Etiquette & Espionage / Page 14

Page 14

She wasn’t certain it was polite to mention, but she couldn’t help herself. “Why, you’re all over soot-colored by nature!”

“Yes, miss. A creature from darkest Africa. Wooo, wooo.” He weaved his head around, pretending to be a ghost.

Sophronia had read about Africa. This was a subject upon which she was fully conversant. “Oh, my, is that where you’re from?”

“No, miss. Tooting Bec, South London.” At which he returned to the noisy, musty darkness of the boiler room.

Sophronia made her way back to her quarters safely from balcony to deck, spending only a brief time running through the hallway. No one was awake upon her return except Bumbersnoot. He was absolutely delighted by the piece of coal and dish of water she placed before him. He nibbled and slurped away happily, tooting small gusts of appreciative steam. Sophronia changed her pinafore and checked the state of her face and hands. Luckily, the maids had brought in the washing water and, being mechanicals, had not registered her empty bed. After much scrubbing, most of the boiler room’s smudges were eliminated.

She practiced batting her eyelashes in the small hand mirror for the next half hour, until Dimity finally awoke.

“You’ll never guess what I did!” said Sophronia while her friend blinked blearily and stretched.

“No, probably not. Could I wake up first, please?”

“Certainly.” At which Sophronia paused. She had no idea how to dispose of her dirty bathing water. At home, she would have simply tossed it out the window, but here there was no window to their chamber. She excused herself, took it to the privy, and returned to hand the basin to Dimity.

Dimity poured herself some fresh water out of the pitcher and said, “Well?”

“I visited the land of soot and fire.”

“Sophronia, really. Do you mean to traumatize me with riddles first thing in the morning? If so, I should warn you, I’d consider that grounds for rescinding all offers of friendship.”

“It’s almost noon. I’ve been up for ages.”

“A habit you may come to regret.” But then Dimity put it all together. She emerged from washing her face with a gasp. “Sophronia! Did you visit the boiler room?”

“Yes!” Sophronia casually leaned back on both elbows.

“You aren’t allowed to do that!”

“So I learned.”

“But all the engine parts down there are exposed. A girl can see exactly how things work. It’s undignified.”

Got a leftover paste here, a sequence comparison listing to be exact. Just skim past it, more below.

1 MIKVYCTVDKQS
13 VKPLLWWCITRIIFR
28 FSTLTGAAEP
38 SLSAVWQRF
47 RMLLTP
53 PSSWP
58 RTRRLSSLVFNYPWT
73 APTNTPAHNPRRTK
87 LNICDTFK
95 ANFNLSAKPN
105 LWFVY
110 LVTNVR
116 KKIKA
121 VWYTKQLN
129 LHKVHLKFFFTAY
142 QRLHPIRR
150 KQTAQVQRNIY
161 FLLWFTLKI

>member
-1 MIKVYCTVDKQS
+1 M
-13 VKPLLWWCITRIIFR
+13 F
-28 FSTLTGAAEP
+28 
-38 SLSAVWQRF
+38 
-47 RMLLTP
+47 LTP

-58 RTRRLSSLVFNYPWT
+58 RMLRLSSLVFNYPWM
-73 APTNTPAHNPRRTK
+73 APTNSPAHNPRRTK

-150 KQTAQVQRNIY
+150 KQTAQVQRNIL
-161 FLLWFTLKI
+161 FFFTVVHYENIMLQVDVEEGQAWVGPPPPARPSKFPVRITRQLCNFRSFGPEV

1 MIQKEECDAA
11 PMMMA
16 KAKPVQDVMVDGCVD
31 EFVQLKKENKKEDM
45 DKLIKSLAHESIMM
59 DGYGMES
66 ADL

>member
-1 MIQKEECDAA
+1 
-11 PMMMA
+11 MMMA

“It’s full of boys.”

Dimity paused, giving that statement its due consideration. “Yes, but the wrong class of boy, to be sure? I really wouldn’t if I were you. Terribly bad for one’s reputation. Then again, I don’t suppose there are any proper boys on board this school at all.”

“Not unless you count Professor Braithwope.”

“Certainly not. Now, Captain Niall, mind you, I’d count him.”

A knock came at their door. Sidheag stuck her head in. “Breakfast in ten minutes.” The tall girl looked much the same as she had the day before—her dress dowdy and her hair in one simple braid. She positively lounged against the doorjamb.

Sophronia wondered how she would fare during posture class.

“We won’t have him for a few days at least,” said the Lady of Kingair.

“Have who?”

“Captain Niall, of course.”

“Have him for what?”

“Lessons, silly. Did you think they only kept him on retainer for ground support?” With which the tall girl drifted away.

Sophronia and Dimity exchanged startled looks.

“What on earth could we girls possibly learn from a werewolf?” Sophronia wondered.

“How to keep a hat on no matter what the circumstances?” hazarded Dimity.

“We need to nip to the post,” Sophronia stated firmly as they left breakfast.

“We do?” Dimity was confused.

“My soiled glove, remember?” She produced the offending article from her reticule.

“Oh, yes, we were going to send it to my problematical brother for analysis. I should warn you, it’s unlikely anything will come of it. He’s very forgetful, my brother. Rather a nascent absentminded academic.”

Sophronia hesitated a moment, and then approached one of the older girls. “Pardon me, could you point us in the direction of the postal service?”

The girl looked down her nose at her. “Head steward handles that.”